116 3rd St SE
Cedar Rapids, Iowa 52401
CEDAR RAPIDS — As COVID-19 hospitalizations in Iowa reach the highest levels seen in more than a year, Mercy Medical Center and UnityPoint Health-St. Luke’s Hospital jointly announced Thursday they have postponed elective and non-urgent surgeries effective immediately.
The Cedar Rapids hospitals both have reported an alarming increase in patients hospitalized as a result of the coronavirus in recent weeks, which has placed “increasing strain on both hospitals’ capacity and staffing.”
“As a result, and in order to maintain capacity to care for all, St. Luke’s and Mercy have made the joint decision to temporarily postpone elective, non-urgent surgeries,” the announcement said. The hiatus will last through Christmas.
The decision comes after data was released Wednesday by the state showing Iowa broke a 2021 record for COVID-19 hospitalizations, this week surpassing more than 800 patients. As of Wednesday, 823 Iowans were hospitalized — the highest level seen yet in 2021.
State data show total available intensive care unit beds in the state dropped to a new low, reaching just 136 open beds as of Dec. 9.
“We are on our fourth wave of COVID-19,” hospital officials said in the joint statement. “Our health care teams have been on the front lines fighting this virus for nearly two years. They are physically and mentally exhausted.”
The Cedar Rapids hospitals currently are seeing higher COVID-19 patient admissions than the previous peaks in October and November 2020, the last time the infections resulted in record-breaking hospitalizations locally, said Dr. Tony Myers, chief medical officer at Mercy.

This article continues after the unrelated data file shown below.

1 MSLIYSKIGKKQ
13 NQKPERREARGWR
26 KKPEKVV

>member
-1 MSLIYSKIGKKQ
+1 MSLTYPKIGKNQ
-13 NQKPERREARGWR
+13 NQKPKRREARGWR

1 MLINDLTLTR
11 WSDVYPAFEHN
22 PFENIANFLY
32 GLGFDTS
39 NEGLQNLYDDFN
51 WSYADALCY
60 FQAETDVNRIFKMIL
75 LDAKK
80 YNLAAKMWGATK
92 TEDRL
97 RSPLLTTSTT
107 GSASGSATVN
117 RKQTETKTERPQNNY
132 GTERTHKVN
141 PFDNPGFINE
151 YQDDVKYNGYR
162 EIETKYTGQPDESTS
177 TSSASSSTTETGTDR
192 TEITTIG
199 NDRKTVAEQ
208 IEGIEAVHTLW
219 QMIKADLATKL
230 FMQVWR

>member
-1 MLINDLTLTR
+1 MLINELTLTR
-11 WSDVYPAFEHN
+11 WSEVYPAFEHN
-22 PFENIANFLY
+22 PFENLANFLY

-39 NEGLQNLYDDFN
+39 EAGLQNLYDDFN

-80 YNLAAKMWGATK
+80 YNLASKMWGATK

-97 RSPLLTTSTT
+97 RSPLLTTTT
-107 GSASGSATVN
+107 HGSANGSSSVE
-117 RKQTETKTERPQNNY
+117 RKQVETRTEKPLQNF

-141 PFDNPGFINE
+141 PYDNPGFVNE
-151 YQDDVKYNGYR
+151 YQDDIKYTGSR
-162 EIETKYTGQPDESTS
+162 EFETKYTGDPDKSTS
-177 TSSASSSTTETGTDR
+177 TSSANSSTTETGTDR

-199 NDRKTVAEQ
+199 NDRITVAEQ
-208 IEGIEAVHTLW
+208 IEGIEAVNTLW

The hospitals did not delay as many elective surgeries last year, but current staffing issues and the monthslong nature of the current surge means officials have to take this step to preserve capacity, Myers told The Gazette.
“The number of patients that we've taken care of with COVID-19 over the last three months is massively greater than it was during our surge in November,” he said.
Last year’s peak lasted about three weeks. In this latest surge, Myers said hospitals across Iowa have been “slogging through” sustained COVID-19 patient admissions for weeks.
“It felt like a long time last year, but it was nothing compared to this,” he said.
Mercy and St. Luke’s will monitor hospitalization rates and evaluate daily their ability to resume procedures, officials said. Postponed surgeries will be rescheduled as soon as possible.
The hospitals issued an urgent plea for Iowans to help alleviate the strain on their facilities by getting vaccinated as soon as possible. New coronavirus variants in the community are highly transmissible and can easily infect those who are not fully vaccinated, officials say.
They also urge everyone to receive a COVID-19 booster shot if it’s been more than six months since the last Moderna or Pfizer shot, or more than two months since the last Johnson & Johnson shot.
Officials also emphasized the importance of everyone — even those who are fully vaccinated — wearing a mask in public settings, practicing social distance and taking other steps to mitigate the spread of the virus.
“We are at another critical point and we need everyone’s help,” according to the statement. “We are continuing to care for our communities, but when we delay surgeries, we are not caring for our communities as we would want. Help us help our community. Get vaccinated. Receive the booster. Wear a mask.”
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